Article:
A Scale Model of the Solar System

This exercise is a little different. We will do all of the discussion together, and EACH of you will have a sheet to fill in.


Learning Objectives: (Total points = 75)

Part I: Introduction to our Scale: (10 points)

I will show you a number of objects. The first is a basketball, with diameter 9.4 inches. The basketball represents the Sun in this scale model of our Solar System. The Sun is really 1.39x106 km in diameter! This means that the scale of our model is 9.4 inches to 1.39x106 km, or about 1 inch for every 160,000 km, or about 1 inch for every 100,000 miles!

  1. (5 points) Write down how big you think the Earth will be in this scale model. Be honest! Don't change your answer later! Credit will be given for any answer.

    Since this is a guess, any size smaller than the 9.4 inches of the sun is reasonable!

  2. (5 points) Fill in these blanks as I give them to you. The Earth's diameter is about 12,756 km. In our scale, this is well represented by a pinhead about 0.08 inches in diameter! How close was your guess in the previous question? Were you surprised by the relative sizes of the Earth and the Sun?

    Most people are surprised at how small the Earth is relative to the Sun.

    How did I get this number? Well, 9.4 inches represents 1,390,000 km. Therefore each inch represents 1,390,000/9.4 km. So 12,756 km is represented by 12,756 km/(1,390,000/9.4 km/inch) = 0.086 inches. This is just like the scale on a map. If one inch represents 5 miles, then 7.5 miles is represented by 7.5miles/5 miles per inch=1.5 inches.

Part II: Sizes of the Objects (35 points)

Here is a table giving each object in our model of the Solar System.
  1. (20 points) As we discuss each object, fill in their scaled sizes, and write down the object we have used to represent them. We'll discuss the objects in order of increasing distance from the Sun, but we'll worry about the other columns later. For now, notice which planets are biggest, and where they are located in the Solar System.

Sun   1,391,980   9.4 basketball 0. 0.
Mercury   4,878   ______0.03_______   ____ball bearing__ 0.3871   ______11______
Venus   12,104   ______0.08_______   ____pinhead______ 0.7233   _____20_______
Earth   12,756   ______0.09_______   ____pinhead______ 1.0   _____28________
Mars   6,796   ______0.04_______   _____ball bearing_ 1.5237   ______43_______
Jupiter   142,988   ______1.0________   steel ball bearing 5.2028   __metal disk___
Saturn   120,660   ______0.8________   _____metal disk__ 9.5388   _____270_______
Uranus   51,118   ______0.3________   ___washer___ 19.18   ______540______
Neptune   49,500   ______0.3________   ___washer___ 30.0611   ______840______
Pluto   2,302   _____0.01________   __small ballbearing_ 39.44   ____1100_______

Notice that even Jupiter (the largest planet) is much much smaller than the Sun!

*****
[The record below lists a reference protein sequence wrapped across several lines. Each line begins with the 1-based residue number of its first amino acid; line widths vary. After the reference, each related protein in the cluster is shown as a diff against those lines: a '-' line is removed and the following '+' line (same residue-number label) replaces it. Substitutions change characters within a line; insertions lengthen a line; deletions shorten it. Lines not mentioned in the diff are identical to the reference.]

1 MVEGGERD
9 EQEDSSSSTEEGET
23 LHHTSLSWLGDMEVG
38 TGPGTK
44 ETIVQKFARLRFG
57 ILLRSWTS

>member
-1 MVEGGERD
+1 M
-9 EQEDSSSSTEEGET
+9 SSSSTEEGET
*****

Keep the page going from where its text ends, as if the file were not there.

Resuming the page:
1. (5 points) The moon has a diameter of 3,476 km. What sort of object should we use to represent it in our scale model? (Don't do any calculations, just compare to the other planets above.)

    The moon is between Mercury and Pluto in size, so should be represented by another ball bearing.

  2. (5 points) Without doing any calculations, about how far away from the Earth's pinhead do you think the Moon should be? Once again, any answer will earn you credit.

    Most people guessed something on the order of inches.

  3. (5 points) The moon is actually 384,400 km from the Earth. In our model, this is about 2.35 inches. Is this closer or farther than you expected? Be honest!

    Most people's guesses weren't too bad, but it is still somewhat startling to actually see with the objects just how much the moon is smaller than the Earth, and just how big the spaces between them are relative to their size.

Part III: Distances Between the Objects (20 points)

  1. (5 points) Without doing any calculations, tell me how big you think our model of the entire solar system will be? Again, any answer will earn you credit, so be honest! Will it fit on a table? Inside this room? Inside this building?

    Most people assumed the room would do, a few thought either the table or the building could hold the model.

    The distances given in the table above are the average distances between the Sun and the orbit of each planet.

  2. Using the fact that 1 AU = 1.495979x108 km, we can calculate that Mercury is (on average) 57,909,400 km from the Sun. In our scale model of the solar system, this is almost 10 yards!

    (5 points) Does this distance surprise you? Or was your guess close to accurate?

    This distance surprised some people.

  3. Clearly, we will have to leave this room to get a visual picture of the size of the solar system! As we go on a tour of our scale-model, fill in the remaining column of the Table above. (10 points)

    With the basketball Sun at the entrance to Moffitt, the steel ball bearing representing Jupiter would be near the Valley Life Sciences building, over a football field away! Uranus would have been near the West Gate of campus, and Neptune at Shattuck and Addison, and Pluto past Milvia on Addison.

Part IV: Our Place in the Universe (10 points)

  1. (5 points) The nearest star (other than the Sun) is 4.28 light years away! This is 265, 608 AU! How far away (in our scale model), do you think this star would lie? For the final time, I want your honest guess!

    By this point, most people are figuring out that the distances are VAST, and guessed fairly distant cities.

  2. (5 points) At a distance of 265,608 AU, or 4.05x1013 km, the next basketball-sized object in our scaled model is about 7,500,000 yards away, or 4200 miles ! No wonder the other stars all look faint relative to the Sun! How good was your guess?

    The distance is similar to the distance between San Francisco and Caracas, Venezuela, or between New York City and Copenhagen, Denmark.